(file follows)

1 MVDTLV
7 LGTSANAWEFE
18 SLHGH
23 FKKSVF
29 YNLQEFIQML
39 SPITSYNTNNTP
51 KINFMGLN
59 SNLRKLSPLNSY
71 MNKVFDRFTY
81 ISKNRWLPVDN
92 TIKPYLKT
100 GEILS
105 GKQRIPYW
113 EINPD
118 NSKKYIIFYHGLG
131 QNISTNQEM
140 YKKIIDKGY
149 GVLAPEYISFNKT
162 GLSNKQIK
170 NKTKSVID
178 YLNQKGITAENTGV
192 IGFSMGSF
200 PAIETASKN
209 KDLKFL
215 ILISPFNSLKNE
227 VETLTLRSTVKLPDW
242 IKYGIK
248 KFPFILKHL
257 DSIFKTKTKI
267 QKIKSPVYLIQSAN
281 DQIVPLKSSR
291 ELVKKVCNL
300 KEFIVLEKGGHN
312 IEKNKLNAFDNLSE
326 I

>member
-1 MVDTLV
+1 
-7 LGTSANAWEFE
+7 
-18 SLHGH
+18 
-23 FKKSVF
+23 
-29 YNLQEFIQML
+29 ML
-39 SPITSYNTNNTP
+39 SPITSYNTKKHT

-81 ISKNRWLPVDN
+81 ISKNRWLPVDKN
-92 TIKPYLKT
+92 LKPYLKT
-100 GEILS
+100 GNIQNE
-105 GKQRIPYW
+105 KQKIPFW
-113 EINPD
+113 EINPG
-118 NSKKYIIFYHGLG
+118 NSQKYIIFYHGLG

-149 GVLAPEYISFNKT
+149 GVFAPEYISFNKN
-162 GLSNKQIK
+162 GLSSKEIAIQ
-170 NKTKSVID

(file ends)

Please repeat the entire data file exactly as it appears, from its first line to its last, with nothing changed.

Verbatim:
1 MVDTLV
7 LGTSANAWEFE
18 SLHGH
23 FKKSVF
29 YNLQEFIQML
39 SPITSYNTNNTP
51 KINFMGLN
59 SNLRKLSPLNSY
71 MNKVFDRFTY
81 ISKNRWLPVDN
92 TIKPYLKT
100 GEILS
105 GKQRIPYW
113 EINPD
118 NSKKYIIFYHGLG
131 QNISTNQEM
140 YKKIIDKGY
149 GVLAPEYISFNKT
162 GLSNKQIK
170 NKTKSVID
178 YLNQKGITAENTGV
192 IGFSMGSF
200 PAIETASKN
209 KDLKFL
215 ILISPFNSLKNE
227 VETLTLRSTVKLPDW
242 IKYGIK
248 KFPFILKHL
257 DSIFKTKTKI
267 QKIKSPVYLIQSAN
281 DQIVPLKSSR
291 ELVKKVCNL
300 KEFIVLEKGGHN
312 IEKNKLNAFDNLSE
326 I

>member
-1 MVDTLV
+1 
-7 LGTSANAWEFE
+7 
-18 SLHGH
+18 
-23 FKKSVF
+23 
-29 YNLQEFIQML
+29 ML
-39 SPITSYNTNNTP
+39 SPITSYNTKKHT

-81 ISKNRWLPVDN
+81 ISKNRWLPVDKN
-92 TIKPYLKT
+92 LKPYLKT
-100 GEILS
+100 GNIQNE
-105 GKQRIPYW
+105 KQKIPFW
-113 EINPD
+113 EINPG
-118 NSKKYIIFYHGLG
+118 NSQKYIIFYHGLG

-149 GVLAPEYISFNKT
+149 GVFAPEYISFNKN
-162 GLSNKQIK
+162 GLSSKEIAIQ
-170 NKTKSVID